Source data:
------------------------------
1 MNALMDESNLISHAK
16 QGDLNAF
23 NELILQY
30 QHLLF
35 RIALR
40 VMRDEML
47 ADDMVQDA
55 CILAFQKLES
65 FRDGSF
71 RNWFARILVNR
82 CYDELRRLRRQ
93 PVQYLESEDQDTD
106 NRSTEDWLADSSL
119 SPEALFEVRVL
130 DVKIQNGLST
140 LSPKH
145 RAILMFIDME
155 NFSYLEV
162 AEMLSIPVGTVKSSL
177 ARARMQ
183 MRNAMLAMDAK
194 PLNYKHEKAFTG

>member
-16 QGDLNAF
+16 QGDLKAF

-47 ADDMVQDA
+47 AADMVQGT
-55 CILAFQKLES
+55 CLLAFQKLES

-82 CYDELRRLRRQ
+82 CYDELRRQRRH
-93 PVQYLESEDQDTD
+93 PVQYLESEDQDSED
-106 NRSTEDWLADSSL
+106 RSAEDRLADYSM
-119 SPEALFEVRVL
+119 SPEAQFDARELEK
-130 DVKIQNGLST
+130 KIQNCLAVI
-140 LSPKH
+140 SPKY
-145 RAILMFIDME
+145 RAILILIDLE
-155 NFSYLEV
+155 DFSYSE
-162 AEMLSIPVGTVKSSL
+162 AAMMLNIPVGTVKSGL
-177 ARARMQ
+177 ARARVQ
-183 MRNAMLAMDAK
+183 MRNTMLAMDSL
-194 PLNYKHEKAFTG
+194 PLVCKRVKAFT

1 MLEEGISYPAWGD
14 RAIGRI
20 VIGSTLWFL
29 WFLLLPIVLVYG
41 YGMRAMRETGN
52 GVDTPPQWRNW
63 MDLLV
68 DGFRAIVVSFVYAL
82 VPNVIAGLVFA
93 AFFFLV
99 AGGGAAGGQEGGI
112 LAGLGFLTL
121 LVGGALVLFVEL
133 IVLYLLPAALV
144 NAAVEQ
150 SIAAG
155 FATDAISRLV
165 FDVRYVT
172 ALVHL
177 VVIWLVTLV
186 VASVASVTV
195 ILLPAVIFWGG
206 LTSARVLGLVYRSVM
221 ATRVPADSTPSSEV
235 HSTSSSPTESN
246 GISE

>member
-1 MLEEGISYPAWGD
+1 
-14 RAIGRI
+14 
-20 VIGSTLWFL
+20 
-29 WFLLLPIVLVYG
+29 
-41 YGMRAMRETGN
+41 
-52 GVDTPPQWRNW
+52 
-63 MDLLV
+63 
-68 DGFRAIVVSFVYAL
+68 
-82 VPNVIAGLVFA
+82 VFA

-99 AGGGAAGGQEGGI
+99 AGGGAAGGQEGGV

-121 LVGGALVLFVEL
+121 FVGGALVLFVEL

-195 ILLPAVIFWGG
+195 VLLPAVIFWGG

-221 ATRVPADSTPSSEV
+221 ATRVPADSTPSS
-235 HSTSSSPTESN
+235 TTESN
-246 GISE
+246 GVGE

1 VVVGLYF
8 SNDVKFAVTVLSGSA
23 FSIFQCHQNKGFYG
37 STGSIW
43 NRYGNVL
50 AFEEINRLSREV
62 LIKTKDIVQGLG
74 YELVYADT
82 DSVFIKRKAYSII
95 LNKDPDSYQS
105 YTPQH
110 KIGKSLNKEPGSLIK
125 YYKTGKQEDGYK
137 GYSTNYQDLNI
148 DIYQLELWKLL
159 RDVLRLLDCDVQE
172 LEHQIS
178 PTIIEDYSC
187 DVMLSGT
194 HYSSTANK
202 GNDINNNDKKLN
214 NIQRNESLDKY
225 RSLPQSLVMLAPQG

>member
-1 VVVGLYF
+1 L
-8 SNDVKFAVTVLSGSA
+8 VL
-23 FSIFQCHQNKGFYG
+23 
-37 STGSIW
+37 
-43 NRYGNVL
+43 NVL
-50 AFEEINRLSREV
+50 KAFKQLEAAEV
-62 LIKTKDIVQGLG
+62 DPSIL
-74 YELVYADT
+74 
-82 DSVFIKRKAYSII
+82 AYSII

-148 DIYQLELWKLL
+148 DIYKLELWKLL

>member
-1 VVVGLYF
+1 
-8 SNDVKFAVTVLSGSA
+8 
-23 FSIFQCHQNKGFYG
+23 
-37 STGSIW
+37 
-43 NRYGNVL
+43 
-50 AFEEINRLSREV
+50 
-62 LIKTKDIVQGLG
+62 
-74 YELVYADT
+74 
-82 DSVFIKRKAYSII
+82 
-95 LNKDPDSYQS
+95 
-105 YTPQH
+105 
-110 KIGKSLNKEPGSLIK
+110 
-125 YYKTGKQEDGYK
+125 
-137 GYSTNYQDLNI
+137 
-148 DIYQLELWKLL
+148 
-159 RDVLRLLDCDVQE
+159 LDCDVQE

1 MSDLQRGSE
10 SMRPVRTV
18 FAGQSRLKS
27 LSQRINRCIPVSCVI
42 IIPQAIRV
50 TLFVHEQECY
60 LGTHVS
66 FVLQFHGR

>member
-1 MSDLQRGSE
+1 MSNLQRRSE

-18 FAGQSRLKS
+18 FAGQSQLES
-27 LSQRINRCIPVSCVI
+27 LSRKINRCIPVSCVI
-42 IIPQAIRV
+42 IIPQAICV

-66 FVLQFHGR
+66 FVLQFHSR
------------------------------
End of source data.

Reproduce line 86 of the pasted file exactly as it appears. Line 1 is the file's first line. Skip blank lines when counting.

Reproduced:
+20 